Netsuke: Hanging scroll with image of Shôki and demons, 19th century
Ivory; H. 1 3/4 in. (4.5 cm), W. 1 7/16 in. (3.7 cm), D. 9/16 in. (1.5 cm)
Gift of Mrs. Russell Sage, 1910 (10.211.513)
Shôki, the demon queller, is a Chinese legendary figure who passed the imperial examinations yet was denied an official appointment. The anguished Shôki purportedly killed himself on the steps of the imperial palace. After learning of his tragic situation, the Chinese emperor ordered an official burial for this scholar. In appreciation of the emperor's acknowledgment, Shôki promised to quell evil demons from the realm. In his Japanese manifestation, Shôki appears in a Chinese scholar's cap and robe, often with demons underfoot or cavorting nearby. His image adorns banners hung in celebration of the Boys' Day festival (Tango no Sekku) in order to ward off evil spirits and protect the homes of families with male children.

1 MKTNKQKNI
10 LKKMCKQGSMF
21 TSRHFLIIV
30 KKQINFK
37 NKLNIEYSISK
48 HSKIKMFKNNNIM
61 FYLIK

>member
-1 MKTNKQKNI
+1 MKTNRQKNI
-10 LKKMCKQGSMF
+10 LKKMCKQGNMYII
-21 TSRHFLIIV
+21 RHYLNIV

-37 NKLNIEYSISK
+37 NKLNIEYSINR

Here brandishing a sword over the head of a cowering demon, Shôki threateningly emerges from the hanging scroll on which he is depicted. Shôki's sword pierces through to the back of the scroll, where another demon shields himself from the tip of the blade. The carver's signature and seal appear on the back of the scroll.